Learn how hybrid work is fueling ransomware attacks and what to do about it.
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Ransomware continues to torment cybersecurity professionals around the world. More than 70 percent of organizations were hit by ransomware attacks in 2021, according to the 2022 CyberEdge Cyberthreat Defense Report — a staggering increase from 55 percent in 2018. These attacks shut down businesses, disrupt public infrastructure, and cost organizations billions of dollars in ransom payments at a time when the world continues to deal with the global pandemic, increasingly volatile geopolitical tensions, and other disruptions ranging from supply chain crises to rising inflation.
Attackers know that ransomware is incredibly easy to execute and scale, and new digital payment methods such as cryptocurrencies make it easy to hide identities and bury a paper trail — all of which has put security departments on alert. In a recent study, 22 percent of cybersecurity professionals shared that ransomware readiness is their most important business priority, while nearly half (46 percent) indicate it is one of their top five business priorities.
The surge in these attacks can be attributed to multiple factors:
Preventing ransomware requires that organizations shift from a traditional detect-and-respond approach to a Zero Trust mindset. This proactive, preventative approach safeguards mobile, distributed, and often unmanaged endpoints; stops the lateral spread of attacks on the network; and alleviates pressure on Security Operations Center (SOC) teams.
In addition, organizations can provide a boost to their security via isolation technology, which can act as an abstracted layer in the cloud between the Internet and users’ devices. All content is routed through the Secure Web Gateway (SWG), where it is executed in an elastic sandbox in the cloud. This prevents all code — whether malicious or not — from executing on endpoints, effectively cutting off any access a malicious actor has to the network. Given that many of us now spend around three-quarters of our day using a web browser, isolation can also protect users against HEAT attacks from delivering malicious payloads. All web communication can be authenticated in the moment, enabling a Zero Trust approach to security that protects devices, applications, and users wherever they are located.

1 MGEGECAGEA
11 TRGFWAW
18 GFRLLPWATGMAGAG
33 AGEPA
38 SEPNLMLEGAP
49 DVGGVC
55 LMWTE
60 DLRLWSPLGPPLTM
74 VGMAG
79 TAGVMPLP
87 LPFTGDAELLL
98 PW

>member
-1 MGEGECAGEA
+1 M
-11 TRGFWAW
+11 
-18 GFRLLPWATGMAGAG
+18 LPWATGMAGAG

Here are three ways that Zero Trust powered by isolation technology can help stop ransomware attacks:
Ransomware loves to take advantage of vulnerabilities in existing network configurations, such as open RDP ports and unsecured VPNs. Unfortunately, the expansion of attack surfaces means that it is virtually impossible for security teams to completely close off these entry points. They are too numerous, too distributed, and too often forgotten. With isolation technology, however, it doesn’t matter if these ports are closed or not, because all traffic — whether it is suspicious or not — is routed through the isolation layer in the cloud. Traffic is never executed on the endpoint, and therefore ransomware cannot grab a foothold into the network.
Routing all traffic through an abstracted layer in the cloud gives organizations the visibility they need to identify and stop abnormal behavior that, on the surface, may seem innocuous. For example, a user with the appropriate credentials should be able to access financial information on a server. But what if the user is logging in from Albania? Or what if they are attempting to download the entire payroll database to an unknown Google drive? Visibility into entities, where they are located, and the commands they are executing enable a Zero Trust approach to cybersecurity.
Most ransomware relies on the fallibility of humans. Someone has to click on a link. Someone has to visit a corrupted website. Someone has to enter their credentials into a false web form. When mistakes happen, it’s critical that the organization has a recovery plan in place to assess the situation and determine the next best action. Answering questions such as “Can we recover lost data?”, “How will this impact operations?”, “Are we vulnerable anywhere else?”, and, most importantly, “Should we pay the ransom?” requires context and visibility into the network. Isolation technology makes this possible.
Ransomware is a top concern among businesses today, and it will continue to vex security teams in the future. Zero Trust powered by isolation and delivered through a SASE framework provides the best defense against these often-successful and disruptive attacks.
Neko Papez on May 31, 2022
HEAT, Threat Research
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